I know you have a roving eye– not the kind that gets you into trouble with your spouse or partner. I’m talking about the ADD roving eye:

You see a pile of laundry that’s grown taller than your 18 year old son. With every intention of getting started on this odious task, you decide that today is the day to jump in.

So you grab the laundry baskets– wait- you first scrape the various colored/shaped fabrics off the floors. Notice “floors” is plural- that’s because most likely, more than one room has clothes that never made it into a basket, bag or whatever vessel you use to get it into your laundry room.

Here’s where the trouble often begins.

ADD = distractibility

ADD = disdain of boredom

ADD= the roving eye. You know all the shiny penny and squirrel jokes? Well, they aren’t funny when it comes time to deal with tedious chores.

You finally get the laundry in the proper room and get started (we hope).

Then, the next problem hits you squarely in the face- whether it’s doing laundry, paying bills, de-cluttering a room, organizing spices, preparing for a garage sale- you fill in the blank.

What often happens is one of two things:

You either cannot really get started (“Oh, I’ll do that after I watch the Morning Show”) or…you do get started but then you can’t stop! You are so happy to be working on a project you’ve procrastinated on, that you can’t stop yourself and you end up working and working on it for hours. Before you know it, it’s February. Ok, so I’m exaggerating. A little.

What gives?

I’ll bet you didn’t know that ADD is not only about starting. We’re all familiar with that- aren’t we? Not sure? Then let me ask you this: When is the last time you cleaned the oven? Or vacuumed out the car? Or shampooed the carpet? This isn’t meant to make you feel badly; I have the same problem! It’s just we with ADD (there’s a good book title) avoid projects and chores that seem overwhelming (where do I start- vacuuming or dusting? Where does this go? Etc.).

What we don’t think about enough is how and why we end up working on a project that we cannot stop. It’s like we’ve finally fired our engines and then lost the ignition key.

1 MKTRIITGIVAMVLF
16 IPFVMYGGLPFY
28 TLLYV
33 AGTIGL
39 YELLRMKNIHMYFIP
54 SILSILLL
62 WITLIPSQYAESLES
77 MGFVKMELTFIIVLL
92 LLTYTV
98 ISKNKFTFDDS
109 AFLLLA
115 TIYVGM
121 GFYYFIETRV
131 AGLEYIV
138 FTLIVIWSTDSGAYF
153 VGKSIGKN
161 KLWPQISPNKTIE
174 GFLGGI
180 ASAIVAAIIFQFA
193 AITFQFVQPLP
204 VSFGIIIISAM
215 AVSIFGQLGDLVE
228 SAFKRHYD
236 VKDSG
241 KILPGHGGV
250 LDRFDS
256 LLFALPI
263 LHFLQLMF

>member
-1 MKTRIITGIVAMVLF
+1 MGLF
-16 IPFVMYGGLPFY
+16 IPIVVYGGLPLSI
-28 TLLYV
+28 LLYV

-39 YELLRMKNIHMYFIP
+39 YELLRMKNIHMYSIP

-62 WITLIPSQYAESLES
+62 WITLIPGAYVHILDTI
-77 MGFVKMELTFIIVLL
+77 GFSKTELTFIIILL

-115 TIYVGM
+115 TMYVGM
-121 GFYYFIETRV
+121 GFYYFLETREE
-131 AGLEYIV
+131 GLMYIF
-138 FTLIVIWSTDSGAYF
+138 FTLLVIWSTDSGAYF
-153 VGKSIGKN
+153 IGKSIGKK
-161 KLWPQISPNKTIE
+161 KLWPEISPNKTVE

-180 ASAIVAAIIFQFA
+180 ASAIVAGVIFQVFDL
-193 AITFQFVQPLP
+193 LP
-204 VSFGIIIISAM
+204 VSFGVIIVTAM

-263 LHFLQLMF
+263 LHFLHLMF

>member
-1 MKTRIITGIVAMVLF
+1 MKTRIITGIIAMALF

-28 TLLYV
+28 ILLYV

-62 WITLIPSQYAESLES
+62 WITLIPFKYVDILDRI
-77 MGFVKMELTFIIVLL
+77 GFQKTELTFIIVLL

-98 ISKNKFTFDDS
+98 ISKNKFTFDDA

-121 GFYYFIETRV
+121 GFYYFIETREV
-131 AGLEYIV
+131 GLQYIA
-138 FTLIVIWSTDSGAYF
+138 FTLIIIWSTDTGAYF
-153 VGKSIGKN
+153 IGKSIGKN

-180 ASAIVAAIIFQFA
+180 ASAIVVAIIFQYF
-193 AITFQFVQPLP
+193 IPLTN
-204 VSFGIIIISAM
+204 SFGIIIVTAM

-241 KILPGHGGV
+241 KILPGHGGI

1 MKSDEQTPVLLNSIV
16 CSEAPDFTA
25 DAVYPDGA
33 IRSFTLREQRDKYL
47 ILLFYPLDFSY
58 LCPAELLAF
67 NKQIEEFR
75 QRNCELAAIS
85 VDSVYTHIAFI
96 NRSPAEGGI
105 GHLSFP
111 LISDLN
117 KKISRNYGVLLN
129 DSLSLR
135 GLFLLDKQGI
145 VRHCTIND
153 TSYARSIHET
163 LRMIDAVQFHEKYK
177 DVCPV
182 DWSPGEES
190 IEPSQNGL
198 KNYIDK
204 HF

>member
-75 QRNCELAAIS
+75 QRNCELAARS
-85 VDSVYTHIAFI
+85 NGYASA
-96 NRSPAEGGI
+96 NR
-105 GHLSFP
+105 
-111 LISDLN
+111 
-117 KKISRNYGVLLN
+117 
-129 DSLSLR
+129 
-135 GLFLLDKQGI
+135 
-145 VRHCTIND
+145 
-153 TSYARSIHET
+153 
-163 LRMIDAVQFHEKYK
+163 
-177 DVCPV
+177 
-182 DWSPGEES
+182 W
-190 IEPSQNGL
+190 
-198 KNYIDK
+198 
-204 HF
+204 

There are a few reasons why stopping is hard. We already know why starting is a problem. But stopping? There’s an incredible surge of adrenalin-fueled energy that often travels with us once we finally jump in and work on something we’ve been avoiding. We say to ourselves- hey- this isn’t so bad after all! Why in the world did I avoid it all these (days/months/years/centuries). And on you go until your arms are about to fall out of their sockets (which you don’t notice because…you have ADD and you’re already on to that next box of “stuff” you haven’t seen since you moved out of your parents’ house).

More Reasons why It’s Hard to Stop

  • Your ADD sense of time might be in the wrong time zone. Mars and Venus come to mind. Kidding aside, we know that those with ADD often have a poor sense of time. One hour can feel like 10 minutes or 3 days. Once you’re up to your neck in a project that has your interest, the time flies by. Conversely, if you hate washing dishes because it’s as boring as watching wood rot, you avoid it because though in reality it only take 3 ½ minutes to do, it feels like 3 ½ months.
  • Another reason for stop issues is it keeps you from dealing with other things that are awaiting your attention. ‘What?’ you ask yourself– ‘No way am I going to pay bills right now when I have to check Facebook to see if I missed someone’s Birthday.’ (I call this Facebook Birthday Phobia). So…you avoid avoid avoid all the things that need your attention.

So, what can you do about this stop/start dilemma?

For one thing, you can use your calendar or whatever system you use daily to keep you on track. Write down your start/stop time. But don’t stop there!

Find your trusty alarms and/or timers (here are some ideas) and set them for when you must stop. In other words, use tools to help you because if we rely on ourselves, well…that doesn’t always work.

Also, start a to-do list of things you want to work on. List them in order of priority/importance and then gauge the amount of time it’ll take to complete (I often suggest you add in extra time to account for disruptions (don’t you HATE that once you’ve gotten going?), breaks (please remember to eat) and other hidden obstacles.

You can do it! You can learn to start/stop and become a pulsating chore machine! But if you still need help, a great resource is my Queens of Distraction group, which I know you’ve been getting lots of announcements about (sorry). As a loyal reader and since you’ve made it all the way to here, I am offering an extension of my incredibly ridiculous reduced rates one more week for you only.

So if you want my help and the support of other women with ADHD- and you want to learn how to jump in and get things done, join today while you can and while there’s still room (only a few spots are left).

Then we can start/stop our chores together!

Do you have some tips on how to start/stop? Share them in the Comment Section below.